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Liberia: Ex-AG Morlu on Response to 400 CBL Jobs – ‘Weah Government Did Not Dispute Anything’

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Monrovia – Mr. John Morlu, the former Auditor General of Liberia says the George Manneh Weah-led government did not dispute anything in its response to his revelation that the International Monetary Fund has made the dismissal of some 400 employees from the Central Bank of Liberia as one of the prerequisites for Liberia entering its Extended Credit Facility.

The government, in its response Sunday, described Mr. Morlu’s revelation as mere propaganda. “This is blatant propaganda! The truth is hiring at the CBL is too high relative to hiring at central banks in other countries,” the government through the Ministry of Information, Cultural Affairs and Tourism, said in a statement.

The MICAT statement said: “Countries are compared on everything in the developing world. If hiring at the central bank in Sierra Leone or in Guinea is not this high, the central bank in Liberia should be expected to do the same. In Liberia, the Central Bank of Liberia has run deficits for a long time, which means they use reserve money to pay salaries or operational costs. Central banks are supposed to run surpluses and give back to Government. But the difficult economic situation in Liberia has made this difficult over the years.  So, the Bank has been financed through reserve. If the budgets or salaries are too high, this comes at a cost to reserve.”

Because the IMF is going to give Liberia money to support its reserve and balance of payment positions, the government said, the first to do is to make sure this new money is not used the way it was used in the past 12 to 14 years. “This is what change is.  So, the CBL and the IMF will work out ways of reducing CBL budget as a prior action. Wage reform, as we also see on the fiscal side, will have to take place, but this does not mean the immediate firing of 400 people. Will people go? Yes. How many? These details are being worked out between the CBL and the IMF and the real number will be known soon, but they will be far less than 400. There are other strategies that the bank is reviewing with the Fund to resolve these issues.”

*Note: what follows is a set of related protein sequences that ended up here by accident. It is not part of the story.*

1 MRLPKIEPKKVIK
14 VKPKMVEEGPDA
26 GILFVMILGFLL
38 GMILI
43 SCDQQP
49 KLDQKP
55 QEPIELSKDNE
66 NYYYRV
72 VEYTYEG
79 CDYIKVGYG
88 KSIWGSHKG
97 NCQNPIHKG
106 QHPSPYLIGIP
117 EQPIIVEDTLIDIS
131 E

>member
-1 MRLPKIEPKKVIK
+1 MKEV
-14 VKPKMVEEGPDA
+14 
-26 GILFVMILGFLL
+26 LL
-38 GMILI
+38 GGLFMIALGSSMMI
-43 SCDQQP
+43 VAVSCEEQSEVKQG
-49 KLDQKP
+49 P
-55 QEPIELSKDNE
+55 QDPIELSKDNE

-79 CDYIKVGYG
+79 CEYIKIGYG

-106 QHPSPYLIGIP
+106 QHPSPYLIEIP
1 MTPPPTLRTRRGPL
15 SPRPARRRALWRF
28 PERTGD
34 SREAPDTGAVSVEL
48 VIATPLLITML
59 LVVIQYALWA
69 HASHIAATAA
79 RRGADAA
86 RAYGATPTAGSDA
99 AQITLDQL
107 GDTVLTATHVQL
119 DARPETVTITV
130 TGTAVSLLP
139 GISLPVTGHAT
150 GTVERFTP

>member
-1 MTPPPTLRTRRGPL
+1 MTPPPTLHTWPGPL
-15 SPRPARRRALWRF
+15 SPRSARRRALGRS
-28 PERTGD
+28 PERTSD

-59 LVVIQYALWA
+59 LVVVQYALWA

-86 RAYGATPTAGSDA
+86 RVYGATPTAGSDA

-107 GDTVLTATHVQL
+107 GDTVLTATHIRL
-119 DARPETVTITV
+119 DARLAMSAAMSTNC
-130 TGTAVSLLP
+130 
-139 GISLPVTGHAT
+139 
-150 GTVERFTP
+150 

In fact, Mr. Morlu said, the government actually agreed with the issues he raised. “The Weah government did not dispute anything. Go and read their long potentiation.  For example, they agreed that there will be layoffs at the CBL and more cuts in salaries and expenses. I thank the Liberian Government for responding to the facts I presented and for agreeing with me on all the issues. You can counter respond when people agree with you.”


Mr. Morlu said the Weah administration has confirmed by saying “yes” there will be layoffs. Instead he says, the government is claiming that it will be “far less” than 400 people because they are going back to IMF to negotiate the number. But since they claimed to have the facts, they can’t say how “far less.” How can I respond to “far less.”

In fact, Mr. Morlu says he has forced the Weah administration to go back and  negotiate on behalf of the Liberian people. “I just might have saved 100s of Liberian jobs. But hopefully as the minister finance said, the 400 employees will not all become “contractors. I am happy and pleased that I have forced the Weah government to go back and renegotiate with IMF. Every Liberian job saved is always a good thing.”

Mr. Morlu lamented that some 4. 99% of the Weah government’s response discusses the last 12 years of the Sirleaf administration. “I don’t want to get into another discussion about Sirleaf. Weah’s government must take responsibility now and stop the blaming shifting.  It has gotten old as an excuse.”

Added Mr. Morlu: “We fought and exposed the ills of the Sirleaf administration for 12 years. Now, it’s Weah’s administration who is in the driver’s seat. Just because Sirleaf did something bad doesn’t mean Weah and his people should do the same. This “blame mindset” has got to come to an end. Let Weah and his team take Responsibility and be accountable. It’s nearly two years and Team Weah is still whining about Sirleaf this or Sirleaf that.”

The former Auditor General maintained that he remains opposed to Liberia entering the IMF program. “It’s receivership, a form of chapter 11 bankruptcy.  The government of Liberia is entering into a program to be told what to do and be monitored for performance so that it can meet its obligations to debtors and its shareholders (Liberians). They are arguing form over substance.”

The former AG vowed that he will never go down to their level with personal attacks because he is used to government and its officials attacking and insulting, even as he insisted, it’s never personal. “Every Liberian should read the government response and judge for themselves.

Please await my next discovery on critical things hidden by the Weah team. They have started a long four-year fight; they can’t win with me. But I am pleased some jobs will be saved by intervention.”

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